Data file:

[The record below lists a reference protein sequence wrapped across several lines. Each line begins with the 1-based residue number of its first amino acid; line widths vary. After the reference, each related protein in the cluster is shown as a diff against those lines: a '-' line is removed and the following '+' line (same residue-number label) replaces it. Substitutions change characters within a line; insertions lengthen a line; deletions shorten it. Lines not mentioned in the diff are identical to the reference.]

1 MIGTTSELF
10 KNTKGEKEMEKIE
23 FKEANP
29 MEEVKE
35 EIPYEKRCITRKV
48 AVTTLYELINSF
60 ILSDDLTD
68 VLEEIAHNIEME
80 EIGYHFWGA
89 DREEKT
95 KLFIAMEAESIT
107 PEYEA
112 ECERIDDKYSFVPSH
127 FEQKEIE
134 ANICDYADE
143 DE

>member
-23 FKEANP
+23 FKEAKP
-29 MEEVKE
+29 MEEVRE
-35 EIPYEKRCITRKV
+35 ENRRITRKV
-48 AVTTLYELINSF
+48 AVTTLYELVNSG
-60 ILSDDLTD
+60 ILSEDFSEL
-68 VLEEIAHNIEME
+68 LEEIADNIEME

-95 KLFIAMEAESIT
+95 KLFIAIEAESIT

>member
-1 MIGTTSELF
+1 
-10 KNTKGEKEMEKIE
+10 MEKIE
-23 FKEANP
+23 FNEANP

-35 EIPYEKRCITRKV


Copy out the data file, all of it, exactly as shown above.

[The record below lists a reference protein sequence wrapped across several lines. Each line begins with the 1-based residue number of its first amino acid; line widths vary. After the reference, each related protein in the cluster is shown as a diff against those lines: a '-' line is removed and the following '+' line (same residue-number label) replaces it. Substitutions change characters within a line; insertions lengthen a line; deletions shorten it. Lines not mentioned in the diff are identical to the reference.]

1 MIGTTSELF
10 KNTKGEKEMEKIE
23 FKEANP
29 MEEVKE
35 EIPYEKRCITRKV
48 AVTTLYELINSF
60 ILSDDLTD
68 VLEEIAHNIEME
80 EIGYHFWGA
89 DREEKT
95 KLFIAMEAESIT
107 PEYEA
112 ECERIDDKYSFVPSH
127 FEQKEIE
134 ANICDYADE
143 DE

>member
-23 FKEANP
+23 FKEAKP
-29 MEEVKE
+29 MEEVRE
-35 EIPYEKRCITRKV
+35 ENRRITRKV
-48 AVTTLYELINSF
+48 AVTTLYELVNSG
-60 ILSDDLTD
+60 ILSEDFSEL
-68 VLEEIAHNIEME
+68 LEEIADNIEME

-95 KLFIAMEAESIT
+95 KLFIAIEAESIT

>member
-1 MIGTTSELF
+1 
-10 KNTKGEKEMEKIE
+10 MEKIE
-23 FKEANP
+23 FNEANP

-35 EIPYEKRCITRKV